Sid Meier’s Civilization IV in stores now for Apple Mac

Aspyr Media, Inc. today announced Sid Meier’s Civilization IV (Mac) has arrived in retail stores. The title was developed for the Mac by Aspyr Studios, Aspyr’s internal development team, under license from 2K Games.

Sid Meier’s Civilization IV comes-to-life like never before in a beautifully detailed, living 3D world that expands the gameplay experience. This latest installment takes the franchise to new heights with the addition of new ways to play and win, new tools to manage and expand your civilization, all-new easy to use mod capabilities and various multiplayer modes and options.

Key Features:
* Faster-Paced Fun – Gameplay has been streamlined for a tighter, faster, and more compelling experience.
* Greater Accessibility and Ease of Play – An easy-to-use interface will be immediately familiar to RTS and action game players, and newcomers to the series will be able to jump in and play.
* Tech Tree – Flexible Tech tree allows players more strategic choices for developing their civilizations along unique paths.
* Grow Bigger Empires – More Civilizations, Units, and Improvements to enhance and grow your empire.
* Multiplayer – LAN, Internet, and Play-By-Email offer players all-new strategies and ways to play when competing or cooperating with live opponents.
* Team Play – Whether playing multiplayer or single player, team play offers a new way of setting locked alliances that result in shared wonder effects, visibility, unit trading, and shared territory that delivers a plethora of new strategic and tactical options.
* Beautiful 3D world – Sid Meier’s Civilization IV comes to life with a beautiful 3D world, dozens of fully animated units (including culturally unique units), and totally customizable armies. Cities and wonders will appear on the map. Wonder movies are back!
* Mods and Community Tools – Designed from the ground up for modability, the game contains a powerful map editor with XML and Python support.
* Choose Your Leader – Most Civilizations now have two leaders from which to choose, with each Leader having traits that provide various bonuses to the player.
* Civics – With the discovery of new techs, civic options can become available. Freedom of speech or slavery? Hereditary rule or open elections? This creates endless government choices and possibilities!
* Religion – Now there are seven religions in the game that are unlocked through researching. When unlocked, the religion spreads through a player’s empire allowing them to use the religion to help manage happiness, gain gold and create Great Prophets.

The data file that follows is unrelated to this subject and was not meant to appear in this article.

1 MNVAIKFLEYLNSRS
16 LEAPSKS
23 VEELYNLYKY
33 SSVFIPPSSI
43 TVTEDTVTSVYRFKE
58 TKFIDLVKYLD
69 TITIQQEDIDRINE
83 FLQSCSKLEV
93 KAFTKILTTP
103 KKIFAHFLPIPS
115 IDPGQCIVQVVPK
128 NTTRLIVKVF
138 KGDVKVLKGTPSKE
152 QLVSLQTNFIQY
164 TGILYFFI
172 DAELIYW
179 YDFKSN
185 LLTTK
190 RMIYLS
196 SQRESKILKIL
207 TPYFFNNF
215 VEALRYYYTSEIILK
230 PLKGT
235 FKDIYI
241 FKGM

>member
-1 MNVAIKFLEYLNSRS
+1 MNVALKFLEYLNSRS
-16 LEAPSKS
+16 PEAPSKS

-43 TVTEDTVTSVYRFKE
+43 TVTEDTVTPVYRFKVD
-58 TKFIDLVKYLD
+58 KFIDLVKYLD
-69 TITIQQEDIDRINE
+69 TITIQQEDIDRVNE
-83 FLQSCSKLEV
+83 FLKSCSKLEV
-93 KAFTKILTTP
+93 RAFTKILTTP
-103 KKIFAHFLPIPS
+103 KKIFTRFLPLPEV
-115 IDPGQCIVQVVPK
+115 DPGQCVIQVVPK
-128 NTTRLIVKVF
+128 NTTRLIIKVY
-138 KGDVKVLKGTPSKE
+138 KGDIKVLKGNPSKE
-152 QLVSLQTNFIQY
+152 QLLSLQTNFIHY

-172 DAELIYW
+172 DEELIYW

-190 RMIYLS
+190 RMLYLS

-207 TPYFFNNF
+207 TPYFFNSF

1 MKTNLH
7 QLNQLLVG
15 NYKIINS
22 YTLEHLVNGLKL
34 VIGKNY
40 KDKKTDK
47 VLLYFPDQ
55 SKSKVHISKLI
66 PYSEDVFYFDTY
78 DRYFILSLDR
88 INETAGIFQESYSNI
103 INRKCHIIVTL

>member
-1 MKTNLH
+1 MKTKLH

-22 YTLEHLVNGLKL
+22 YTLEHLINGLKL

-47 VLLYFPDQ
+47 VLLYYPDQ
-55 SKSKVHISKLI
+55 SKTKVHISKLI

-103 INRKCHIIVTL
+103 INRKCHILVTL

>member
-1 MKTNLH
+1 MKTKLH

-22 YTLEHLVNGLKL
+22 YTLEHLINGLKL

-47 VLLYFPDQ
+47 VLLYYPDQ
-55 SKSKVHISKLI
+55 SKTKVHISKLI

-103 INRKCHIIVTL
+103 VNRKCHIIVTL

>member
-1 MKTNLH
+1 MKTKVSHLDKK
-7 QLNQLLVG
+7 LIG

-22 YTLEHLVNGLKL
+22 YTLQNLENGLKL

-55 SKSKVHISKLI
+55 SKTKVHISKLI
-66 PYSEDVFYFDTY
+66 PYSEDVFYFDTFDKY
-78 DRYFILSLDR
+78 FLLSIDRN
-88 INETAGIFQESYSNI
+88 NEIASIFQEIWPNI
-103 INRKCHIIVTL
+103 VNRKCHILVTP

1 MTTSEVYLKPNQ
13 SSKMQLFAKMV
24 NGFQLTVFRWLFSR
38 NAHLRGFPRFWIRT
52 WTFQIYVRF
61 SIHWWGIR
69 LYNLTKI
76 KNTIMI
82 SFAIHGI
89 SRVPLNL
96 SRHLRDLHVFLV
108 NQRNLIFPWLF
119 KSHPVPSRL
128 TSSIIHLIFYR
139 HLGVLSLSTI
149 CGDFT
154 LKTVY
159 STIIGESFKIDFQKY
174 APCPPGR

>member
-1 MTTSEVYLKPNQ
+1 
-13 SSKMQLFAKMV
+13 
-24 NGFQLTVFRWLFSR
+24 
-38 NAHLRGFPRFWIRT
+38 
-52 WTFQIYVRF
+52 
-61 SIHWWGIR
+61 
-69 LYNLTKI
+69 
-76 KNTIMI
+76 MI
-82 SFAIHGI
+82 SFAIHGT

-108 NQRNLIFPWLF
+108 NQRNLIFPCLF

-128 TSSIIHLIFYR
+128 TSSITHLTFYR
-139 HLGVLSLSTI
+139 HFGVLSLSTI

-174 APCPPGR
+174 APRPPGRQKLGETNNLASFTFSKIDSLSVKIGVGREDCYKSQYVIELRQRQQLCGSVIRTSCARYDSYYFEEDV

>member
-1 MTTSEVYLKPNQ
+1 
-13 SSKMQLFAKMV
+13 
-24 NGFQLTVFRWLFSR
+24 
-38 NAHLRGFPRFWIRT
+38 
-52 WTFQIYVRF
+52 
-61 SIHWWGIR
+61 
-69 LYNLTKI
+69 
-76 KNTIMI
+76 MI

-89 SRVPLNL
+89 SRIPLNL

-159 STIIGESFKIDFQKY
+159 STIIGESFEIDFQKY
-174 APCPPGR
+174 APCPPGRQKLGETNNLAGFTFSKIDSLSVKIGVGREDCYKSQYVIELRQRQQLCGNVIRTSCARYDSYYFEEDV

* Great People – As the player uses specialists they gain Great People points in the city that is utilizing the specialists. Great People include the Artist, Tycoon, Prophet, Engineer, & Scientist. They can be used to get free techs, start Golden Ages, or join a city to increase its output.
* Promotions – Each unit has a promotion path that emphasizes specific unit traits. Promotions include bonuses to Attack/Defend on specific terrains/features, movement bonuses, sight/visibility bonuses, and increased withdrawal chances.
* In-Game Cinematics – Sid Meier’s Civilization IV has over 40 in-game cinematics.

Civilization IV System Requirements:
* Operating System: Mac OS X 10.3.9 or later
* CPU Processor: PowerPC G5 or Intel chipset
* CPU Speed: 1.8 GHz or faster
* Memory: 512 MB or higher
* Hard Disk Space: 3.5 GB free disk space
* Video Card (ATI): Radeon 9600 or better
* Video Card (NVidia): GeForce FX 5200 or better
* Video Memory (VRam): 64 MB or higher
* Media Required: DVD Drive

Recommended System Requirements:
* Operating System: Mac OS X 10.4.6 or later
* CPU Speed: 2.0 GHz or faster
* Video RAM: 128 MB

Sid Meier’s Civilization IV is rated “E10+” for “Everyone 10 and older” by the ESRB and is available for the Mac at $49.99 at http://www.aspyr.com. For more information, fans can visit Aspyr’s site, http://www.aspyr.com/games.php/mac/civ4/ or 2K Games’ official Web site, http://www.CivIV.com

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21 Comments

  1. Woohoo! I’ve been waiting for this for a long time! The Civilization series is awesome. I played Civ 2 on my PowerBook Duo back in the 1990s, but had to buy Civ 3 for Windows because the Mac version took forever to come out.

    I’m determined to make that my last Windows game purchase. Between Civ 4 and World of Warcraft, I think my gaming needs will be covered for quite a while. ” width=”19″ height=”19″ alt=”tongue laugh” style=”border:0;” />

    On an aside, why is it that Blizzard seems to be the only major game developer that has the programming ability and vision to release Windows and Mac versions in the same box, at the same time???

  2. This one is definitely a resource hog. I have a dual 2.5 g5 tower and this game maxes both out to play.

    It’s the most resource hungry mac game I have ever played. I hear it runs much better on intel macs though.